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Jim the boy
Tony Earley
Adult Fiction EARLEY

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From Publishers' Weekly:

Simple, resonant sentences and a wealth of honest feeling propel this tracing of a 10-year-old boy's coming of age in Aliceville, N.C., in the 1930s. Earley's debut novel (after his well-received collection Here We Are in Paradise) carries us, in charmingly ungangly fashion, toward its moving, final epiphanies. Quizzical, innocent Jim Glass lives on a farm with his widowed mother and three uncles, who provide companionship for the boy and offer casual wisdom on life's travails. Jim's father's sudden death at age 23 left a wake of tenderness as his legacy, so much so that Jim's mother still feels married even after his death. However, she will never speak to her father-in-law, who has spent some time in jail and is a despicable loner with a rumored penchant for illegally distilled whiskey. The stormy background Earley provides makes Jim's openness and na‹vet‚ all the more haunting. The narrative develops as a series of loosely related, moving anecdotes: the tragic story behind Aliceville's name, a trip with an uncle to buy a horse that becomes a lesson in the transience of corporeal life, a race up a greased pole at a carnival that casts a new light on Jim's bonds with another boy, Jim's best friend's struggle with polio, Jim's mother's resistance to a suitor, and the introduction of electricity to Aliceville on Christmas Eve. In roundabout fashion, and in simple, often poetic prose, Earley brings his protagonist to knowledge of his identity. The dramatic and entrancing growth of this wisdom may strike some readers as overly sentimental. Nevertheless, the closure the book achieves is solid and well-earned. 7-city author tour. (June) (c) Copyright PWxyz, LLC. All rights reserved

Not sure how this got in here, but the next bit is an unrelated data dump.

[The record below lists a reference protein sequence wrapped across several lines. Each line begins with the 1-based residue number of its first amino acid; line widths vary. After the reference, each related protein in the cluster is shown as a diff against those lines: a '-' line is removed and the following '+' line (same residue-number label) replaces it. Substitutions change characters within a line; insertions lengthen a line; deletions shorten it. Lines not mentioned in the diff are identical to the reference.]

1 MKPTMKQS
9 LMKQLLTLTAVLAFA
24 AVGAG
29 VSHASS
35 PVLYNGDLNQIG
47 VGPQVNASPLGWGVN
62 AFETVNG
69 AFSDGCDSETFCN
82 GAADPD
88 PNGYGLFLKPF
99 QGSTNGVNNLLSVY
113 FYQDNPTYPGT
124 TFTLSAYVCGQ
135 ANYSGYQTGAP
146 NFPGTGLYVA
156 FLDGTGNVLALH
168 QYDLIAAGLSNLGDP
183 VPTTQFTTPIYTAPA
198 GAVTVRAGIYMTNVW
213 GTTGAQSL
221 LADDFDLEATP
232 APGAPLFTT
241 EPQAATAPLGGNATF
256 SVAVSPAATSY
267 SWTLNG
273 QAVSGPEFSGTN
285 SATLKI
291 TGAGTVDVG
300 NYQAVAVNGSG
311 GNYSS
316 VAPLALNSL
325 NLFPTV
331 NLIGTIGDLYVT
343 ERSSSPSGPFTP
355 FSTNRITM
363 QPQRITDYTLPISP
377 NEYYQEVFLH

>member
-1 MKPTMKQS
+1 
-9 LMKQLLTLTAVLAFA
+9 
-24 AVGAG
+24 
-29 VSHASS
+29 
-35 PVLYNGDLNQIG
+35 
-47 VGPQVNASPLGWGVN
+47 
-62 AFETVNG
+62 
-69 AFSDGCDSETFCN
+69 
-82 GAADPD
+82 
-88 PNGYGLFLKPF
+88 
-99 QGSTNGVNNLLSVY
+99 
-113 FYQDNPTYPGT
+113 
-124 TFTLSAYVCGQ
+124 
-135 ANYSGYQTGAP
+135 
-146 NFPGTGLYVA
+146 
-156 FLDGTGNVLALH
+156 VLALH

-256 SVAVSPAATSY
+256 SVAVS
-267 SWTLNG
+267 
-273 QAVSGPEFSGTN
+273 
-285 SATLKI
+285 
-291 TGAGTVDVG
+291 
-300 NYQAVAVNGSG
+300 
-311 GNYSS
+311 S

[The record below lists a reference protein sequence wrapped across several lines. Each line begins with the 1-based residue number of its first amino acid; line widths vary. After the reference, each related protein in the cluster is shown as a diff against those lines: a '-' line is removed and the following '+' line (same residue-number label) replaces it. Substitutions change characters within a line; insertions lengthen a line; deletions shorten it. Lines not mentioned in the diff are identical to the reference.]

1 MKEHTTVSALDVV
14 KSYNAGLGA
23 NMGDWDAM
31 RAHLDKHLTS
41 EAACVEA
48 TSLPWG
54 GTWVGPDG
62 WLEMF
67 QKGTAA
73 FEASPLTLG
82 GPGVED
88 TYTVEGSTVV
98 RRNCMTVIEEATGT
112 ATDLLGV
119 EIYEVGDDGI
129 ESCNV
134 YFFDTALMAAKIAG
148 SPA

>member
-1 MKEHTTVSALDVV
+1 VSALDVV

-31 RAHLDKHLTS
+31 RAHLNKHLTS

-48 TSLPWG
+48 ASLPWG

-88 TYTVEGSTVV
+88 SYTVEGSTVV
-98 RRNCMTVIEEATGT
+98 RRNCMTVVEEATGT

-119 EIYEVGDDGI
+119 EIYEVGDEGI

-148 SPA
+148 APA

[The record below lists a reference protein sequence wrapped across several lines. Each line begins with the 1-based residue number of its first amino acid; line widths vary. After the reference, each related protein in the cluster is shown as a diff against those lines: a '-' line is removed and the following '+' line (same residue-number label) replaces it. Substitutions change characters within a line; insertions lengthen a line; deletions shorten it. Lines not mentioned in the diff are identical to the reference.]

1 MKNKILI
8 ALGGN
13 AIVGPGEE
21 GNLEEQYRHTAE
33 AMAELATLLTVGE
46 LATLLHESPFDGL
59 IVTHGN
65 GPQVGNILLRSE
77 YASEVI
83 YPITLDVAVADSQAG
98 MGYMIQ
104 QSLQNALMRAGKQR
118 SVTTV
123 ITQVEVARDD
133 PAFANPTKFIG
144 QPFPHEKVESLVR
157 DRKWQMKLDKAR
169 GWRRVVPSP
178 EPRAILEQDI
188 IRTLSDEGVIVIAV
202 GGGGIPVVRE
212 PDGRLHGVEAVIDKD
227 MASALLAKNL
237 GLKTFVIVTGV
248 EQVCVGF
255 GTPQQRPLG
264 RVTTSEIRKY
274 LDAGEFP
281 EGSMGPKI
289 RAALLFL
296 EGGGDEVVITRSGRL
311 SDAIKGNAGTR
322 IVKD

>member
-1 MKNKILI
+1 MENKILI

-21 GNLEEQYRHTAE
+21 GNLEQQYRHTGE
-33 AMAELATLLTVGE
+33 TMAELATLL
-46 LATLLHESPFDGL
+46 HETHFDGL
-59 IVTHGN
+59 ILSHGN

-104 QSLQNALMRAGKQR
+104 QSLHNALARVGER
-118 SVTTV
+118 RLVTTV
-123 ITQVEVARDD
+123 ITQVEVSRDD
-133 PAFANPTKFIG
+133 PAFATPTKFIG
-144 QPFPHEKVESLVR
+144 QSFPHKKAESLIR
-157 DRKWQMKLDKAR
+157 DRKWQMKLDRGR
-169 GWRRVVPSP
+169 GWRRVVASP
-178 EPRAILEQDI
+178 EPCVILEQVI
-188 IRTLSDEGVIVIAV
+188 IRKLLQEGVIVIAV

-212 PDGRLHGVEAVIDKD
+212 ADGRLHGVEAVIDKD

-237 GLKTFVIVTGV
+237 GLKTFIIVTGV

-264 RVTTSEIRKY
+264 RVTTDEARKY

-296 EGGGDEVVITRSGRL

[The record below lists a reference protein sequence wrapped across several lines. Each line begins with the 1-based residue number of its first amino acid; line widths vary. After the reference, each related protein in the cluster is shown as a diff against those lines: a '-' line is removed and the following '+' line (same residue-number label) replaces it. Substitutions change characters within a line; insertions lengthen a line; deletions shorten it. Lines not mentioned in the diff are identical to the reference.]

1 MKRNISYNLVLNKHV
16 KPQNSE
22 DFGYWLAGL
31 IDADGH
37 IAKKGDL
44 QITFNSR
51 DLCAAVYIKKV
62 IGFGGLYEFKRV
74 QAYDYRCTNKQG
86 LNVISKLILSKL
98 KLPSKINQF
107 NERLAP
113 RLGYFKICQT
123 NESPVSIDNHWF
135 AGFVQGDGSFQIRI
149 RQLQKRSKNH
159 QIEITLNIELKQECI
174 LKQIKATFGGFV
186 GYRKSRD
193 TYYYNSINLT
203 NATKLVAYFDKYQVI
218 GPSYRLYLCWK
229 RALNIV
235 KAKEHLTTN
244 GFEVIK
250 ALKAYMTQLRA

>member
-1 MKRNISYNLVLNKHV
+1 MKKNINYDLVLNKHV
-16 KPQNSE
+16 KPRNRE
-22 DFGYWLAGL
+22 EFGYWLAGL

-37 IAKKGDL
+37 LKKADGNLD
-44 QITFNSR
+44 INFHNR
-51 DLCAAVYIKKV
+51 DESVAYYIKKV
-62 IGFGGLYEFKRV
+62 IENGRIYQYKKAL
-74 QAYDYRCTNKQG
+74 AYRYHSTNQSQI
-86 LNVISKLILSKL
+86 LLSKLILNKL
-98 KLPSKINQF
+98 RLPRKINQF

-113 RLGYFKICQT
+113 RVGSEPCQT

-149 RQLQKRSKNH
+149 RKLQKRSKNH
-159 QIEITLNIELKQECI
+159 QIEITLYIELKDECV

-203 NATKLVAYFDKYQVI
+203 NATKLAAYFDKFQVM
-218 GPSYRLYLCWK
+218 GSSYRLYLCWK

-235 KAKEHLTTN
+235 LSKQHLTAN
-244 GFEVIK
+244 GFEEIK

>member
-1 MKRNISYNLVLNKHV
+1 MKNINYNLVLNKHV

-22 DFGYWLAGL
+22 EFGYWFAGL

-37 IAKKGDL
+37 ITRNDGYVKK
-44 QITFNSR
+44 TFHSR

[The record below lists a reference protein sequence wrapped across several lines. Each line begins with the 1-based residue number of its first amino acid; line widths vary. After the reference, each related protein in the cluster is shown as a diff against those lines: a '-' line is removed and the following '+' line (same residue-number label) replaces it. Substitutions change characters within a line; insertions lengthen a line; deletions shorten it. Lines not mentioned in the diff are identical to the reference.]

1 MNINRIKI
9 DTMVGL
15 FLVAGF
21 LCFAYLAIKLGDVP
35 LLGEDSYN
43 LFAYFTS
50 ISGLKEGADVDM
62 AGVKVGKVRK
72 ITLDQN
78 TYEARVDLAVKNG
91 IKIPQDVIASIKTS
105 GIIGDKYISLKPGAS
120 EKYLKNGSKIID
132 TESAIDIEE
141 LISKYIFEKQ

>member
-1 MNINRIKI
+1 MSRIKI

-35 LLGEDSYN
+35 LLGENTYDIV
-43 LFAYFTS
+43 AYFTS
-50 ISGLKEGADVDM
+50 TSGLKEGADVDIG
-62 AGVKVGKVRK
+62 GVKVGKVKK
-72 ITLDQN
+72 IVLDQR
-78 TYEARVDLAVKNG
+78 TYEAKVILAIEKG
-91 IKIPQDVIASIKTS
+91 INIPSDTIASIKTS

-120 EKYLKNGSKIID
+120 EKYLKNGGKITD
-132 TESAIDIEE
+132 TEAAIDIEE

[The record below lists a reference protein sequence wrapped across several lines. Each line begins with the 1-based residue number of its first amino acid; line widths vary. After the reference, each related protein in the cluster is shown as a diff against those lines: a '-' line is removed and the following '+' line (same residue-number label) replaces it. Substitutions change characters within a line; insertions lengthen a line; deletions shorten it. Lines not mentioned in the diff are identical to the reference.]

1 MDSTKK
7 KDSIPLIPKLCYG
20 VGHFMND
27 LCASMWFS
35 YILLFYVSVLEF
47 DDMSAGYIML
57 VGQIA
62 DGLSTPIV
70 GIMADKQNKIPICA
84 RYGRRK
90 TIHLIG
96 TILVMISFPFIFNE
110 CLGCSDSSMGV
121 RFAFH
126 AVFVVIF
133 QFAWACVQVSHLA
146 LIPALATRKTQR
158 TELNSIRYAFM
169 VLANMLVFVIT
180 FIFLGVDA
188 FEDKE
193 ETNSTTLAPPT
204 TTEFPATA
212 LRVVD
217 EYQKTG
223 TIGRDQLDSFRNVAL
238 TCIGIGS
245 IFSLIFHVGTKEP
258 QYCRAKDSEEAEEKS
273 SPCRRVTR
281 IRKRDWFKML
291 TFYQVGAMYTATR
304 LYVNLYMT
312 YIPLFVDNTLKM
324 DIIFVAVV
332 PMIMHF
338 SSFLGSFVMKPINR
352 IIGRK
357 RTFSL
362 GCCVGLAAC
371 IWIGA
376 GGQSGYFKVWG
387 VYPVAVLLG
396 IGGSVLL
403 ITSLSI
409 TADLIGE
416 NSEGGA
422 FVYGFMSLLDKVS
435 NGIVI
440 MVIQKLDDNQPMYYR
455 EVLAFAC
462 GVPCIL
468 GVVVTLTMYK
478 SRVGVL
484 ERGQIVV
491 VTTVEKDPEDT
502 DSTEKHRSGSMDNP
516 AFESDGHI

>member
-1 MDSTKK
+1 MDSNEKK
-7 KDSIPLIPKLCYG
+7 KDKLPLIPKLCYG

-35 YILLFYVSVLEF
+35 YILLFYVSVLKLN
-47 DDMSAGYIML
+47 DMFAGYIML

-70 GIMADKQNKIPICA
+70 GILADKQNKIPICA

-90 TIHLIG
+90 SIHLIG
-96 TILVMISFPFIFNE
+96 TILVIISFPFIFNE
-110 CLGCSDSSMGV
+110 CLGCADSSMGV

From Library Journal:

This is the story of the tenth year in the life of Jim Glass, a boy growing up in fictional Aliceville, NC, in 1934. Though well read by L.J. Ganser and nicely produced, there just isn't much novel in the container. Earley's talent for description is fine, but description alone doesn't provoke a sense of nostalgia for simpler ways, simpler times. There doesn't seem to be much in the way of character growth, not much insight into the preteen mind or into country or town life in Carolina during the Depression. So, what is it? Some short stories with a set of common characters; not much happening, no easily discernible plot. A fatherless boy is raised by his mother and his three uncles. Things happen, some of which are mildly interesting, and the boy grows a little older tape by tape, chapter by chapter. Recommended for those interested in the 1930s South or in Southern writers.DCliff Glaviano, Bowling Green State Univ. Libs., OH (c) Copyright 2010. Library Journals LLC, a wholly owned subsidiary of Media Source, Inc. No redistribution permitted.

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main characters Jim "Doc" Glass
Age: 10
Raised by his mother and uncles.

Penn Carson
Age: 10
Jim's friend.

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